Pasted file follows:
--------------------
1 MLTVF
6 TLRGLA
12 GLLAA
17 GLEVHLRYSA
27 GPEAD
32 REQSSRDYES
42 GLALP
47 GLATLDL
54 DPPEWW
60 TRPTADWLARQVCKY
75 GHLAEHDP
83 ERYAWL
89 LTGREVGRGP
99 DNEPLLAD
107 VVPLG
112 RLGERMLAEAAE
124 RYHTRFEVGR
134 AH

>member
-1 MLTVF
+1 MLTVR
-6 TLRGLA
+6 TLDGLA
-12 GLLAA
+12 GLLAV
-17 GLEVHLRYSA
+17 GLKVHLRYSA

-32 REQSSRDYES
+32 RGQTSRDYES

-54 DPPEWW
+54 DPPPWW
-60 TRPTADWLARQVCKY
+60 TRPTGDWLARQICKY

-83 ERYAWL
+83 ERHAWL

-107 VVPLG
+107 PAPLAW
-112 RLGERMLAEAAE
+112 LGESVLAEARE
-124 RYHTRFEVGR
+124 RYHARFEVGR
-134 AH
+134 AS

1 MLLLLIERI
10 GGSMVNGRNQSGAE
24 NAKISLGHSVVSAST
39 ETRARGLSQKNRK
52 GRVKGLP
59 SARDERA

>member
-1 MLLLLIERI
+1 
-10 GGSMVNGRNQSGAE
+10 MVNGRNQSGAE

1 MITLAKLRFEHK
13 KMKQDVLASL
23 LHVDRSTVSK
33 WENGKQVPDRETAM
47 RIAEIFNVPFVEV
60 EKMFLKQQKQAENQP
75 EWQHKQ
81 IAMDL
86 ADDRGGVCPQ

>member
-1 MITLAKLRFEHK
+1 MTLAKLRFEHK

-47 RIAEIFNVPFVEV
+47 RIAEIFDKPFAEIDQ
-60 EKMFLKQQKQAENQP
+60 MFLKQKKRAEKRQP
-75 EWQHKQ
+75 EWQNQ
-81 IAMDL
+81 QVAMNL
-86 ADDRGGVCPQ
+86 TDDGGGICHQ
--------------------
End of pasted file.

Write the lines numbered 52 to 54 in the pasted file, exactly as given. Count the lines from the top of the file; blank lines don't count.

+1 
-10 GGSMVNGRNQSGAE
+10 MVNGRNQSGAE